Sixty five complaints against bookmakers Paddy Power have been upheld by the Advertising Standards Authority.

The complaints were made about a controversial Oscar Pistorius ad, which featured an image of an Oscar statuette, with the face of athlete Oscar Pistorius.

The ads were placed online and in The Sunday Independent and The Sunday World on Sunday 2nd March ahead of the athlete's murder trial and the Cheltenham races.

The ad's text was "It's Oscar Time", "Money back if he walks" and "We will refund all losing bets on the Oscar Pistorius trial if he is found not guilty".

The majority of the complaints said the ad was offensive as it trivialised domestic violence and murder, undermined justice, the seriousness of a criminal act and was sexist.

Those who complained also said the reference to 'if he walks' was offensive to the disabled as it was a reference to the fact that Mr Pistorious was a double amputee.

In a statement the authority said it can only deal with complaints about the marketing communications. It said: "The fact that a product or service is considered offensive is not a matter that can be considered under the Code."

In its defence Paddy Power said it sees betting as entertainment and actively engages with customers through its "mischievous and award-winning approach" to marketing.

The company said its marketing campaigns "may push the boundaries on occasion", but that they were committed to ensuring that their advertising campaigns "were on the right side of the Code".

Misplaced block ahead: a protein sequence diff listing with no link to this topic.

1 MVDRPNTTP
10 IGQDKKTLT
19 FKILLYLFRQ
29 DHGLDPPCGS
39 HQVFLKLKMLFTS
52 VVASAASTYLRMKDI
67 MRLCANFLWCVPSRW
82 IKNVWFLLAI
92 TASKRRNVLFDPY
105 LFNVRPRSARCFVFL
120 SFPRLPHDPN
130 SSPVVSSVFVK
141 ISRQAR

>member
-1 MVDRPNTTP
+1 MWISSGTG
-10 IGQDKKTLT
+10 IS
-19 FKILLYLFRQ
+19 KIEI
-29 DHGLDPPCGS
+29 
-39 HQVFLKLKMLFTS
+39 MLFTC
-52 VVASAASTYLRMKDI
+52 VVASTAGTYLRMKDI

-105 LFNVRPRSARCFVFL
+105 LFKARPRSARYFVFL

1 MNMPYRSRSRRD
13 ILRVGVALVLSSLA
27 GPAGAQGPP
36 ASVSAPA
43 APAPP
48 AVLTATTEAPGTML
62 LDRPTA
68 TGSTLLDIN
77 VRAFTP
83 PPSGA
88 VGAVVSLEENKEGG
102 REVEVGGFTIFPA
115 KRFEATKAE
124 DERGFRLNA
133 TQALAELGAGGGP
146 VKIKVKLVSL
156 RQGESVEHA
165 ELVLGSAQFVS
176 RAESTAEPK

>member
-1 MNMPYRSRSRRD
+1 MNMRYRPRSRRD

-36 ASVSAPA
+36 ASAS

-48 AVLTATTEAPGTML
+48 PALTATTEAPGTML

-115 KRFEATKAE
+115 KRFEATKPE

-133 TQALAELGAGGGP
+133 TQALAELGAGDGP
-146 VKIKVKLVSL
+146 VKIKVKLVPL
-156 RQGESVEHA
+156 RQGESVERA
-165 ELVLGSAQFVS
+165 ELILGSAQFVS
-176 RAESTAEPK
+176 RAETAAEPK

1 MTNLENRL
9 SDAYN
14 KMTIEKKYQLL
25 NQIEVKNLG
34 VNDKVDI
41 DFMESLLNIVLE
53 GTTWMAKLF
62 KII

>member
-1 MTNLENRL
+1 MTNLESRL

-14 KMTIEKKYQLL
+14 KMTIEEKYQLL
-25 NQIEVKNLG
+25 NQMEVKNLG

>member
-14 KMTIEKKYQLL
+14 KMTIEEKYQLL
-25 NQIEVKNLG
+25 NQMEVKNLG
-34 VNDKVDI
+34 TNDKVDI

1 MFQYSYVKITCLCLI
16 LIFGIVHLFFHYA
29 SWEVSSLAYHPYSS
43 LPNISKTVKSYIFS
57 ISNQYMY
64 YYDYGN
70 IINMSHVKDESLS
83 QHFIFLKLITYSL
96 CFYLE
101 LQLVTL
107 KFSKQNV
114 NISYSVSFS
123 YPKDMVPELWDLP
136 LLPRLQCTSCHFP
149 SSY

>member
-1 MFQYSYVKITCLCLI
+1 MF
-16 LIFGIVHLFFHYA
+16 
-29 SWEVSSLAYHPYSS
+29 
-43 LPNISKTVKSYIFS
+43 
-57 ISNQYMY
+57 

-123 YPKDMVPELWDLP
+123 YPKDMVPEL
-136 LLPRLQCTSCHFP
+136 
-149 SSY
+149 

The advertisers also told the authority that while they had not taken specific Irish law advice they were entirely comfortable that there was nothing unlawful in their offering a market in Ireland on the outcome of a trial in South Africa.

Paddy Power rejected the claim that the ad had "gravely" offended anyone, or caused "widespread" offence, on the grounds that it trivialised murder, death or violence. They said that there was no reference to murder, death or violence, or indeed to any dead person, in the ad.

Paddy Power said that reaction to the ad had been "blown out of all sense of proportion" and that it was "utterly absurd" that complaints would be made that the ad was somehow sexist or biased against women.

Paddy Power also rejected any claim that the ad caused "grave" or "widespread" offence on the grounds of having made light of disability. They did not deny that an element of adult humour was contained within the reference to "if he walks".

Having considered the detail of the complaints and the response from the advertiser, the ASAI's Complaints Committee said that the advertising was in breach of the provisions of sections 2.15, 2.16 and 2.19 of the Code.

The authority said the ad should not be used again in any media and reminded the advertiser that depending on the media selected, advertising can be seen by large sections of the population including many who do not appreciate or accept the level to which they claim to "push the boundaries" in some campaigns.